The above mentioned people also found that the highest-energy producing source of artificial light was incandescent. Regardless though, any artificial light used to create power is deemed as not worth it because it is not as effective as direct sunlight.

“On a typical summer day, the sun produces around 1000 watts of solar energy per square meter. LED bulbs, whereas, typically have a wattage between 5 – 15W, and emit between 300 – 500 lumens” Source. LED lights therefore, also can be used to charge solar panels, as they follow the same light pattern as the sun and as incandescent lights, but it will take much more time and is much less effective.

Types of Solar Panels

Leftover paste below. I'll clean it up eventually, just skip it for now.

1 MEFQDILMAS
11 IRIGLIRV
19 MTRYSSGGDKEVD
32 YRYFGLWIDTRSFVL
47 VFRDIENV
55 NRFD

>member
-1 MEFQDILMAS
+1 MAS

Today, there are three common types of solar panels available. Generally all solar panels fit into one of these three category monocrystalline, polycrystalline, and thin-film. Monocrystalline and Polycrystalline are both very similar. “Monocrystalline and polycrystalline panels vary in the composition of the silicon itself. Monocrystalline solar cells are cut from a single, pure crystal of silicon. Alternatively, polycrystalline solar cells are composed of fragments of silicon crystals that are melted together in a mold before being cut into wafers” Source. Monocrystalline solar panels are recognizable by small black cells pieced together to make up the solar panels, and generally look black to people. Polycrystalline solar panels look more blue to people and are more grid-like than cell-like.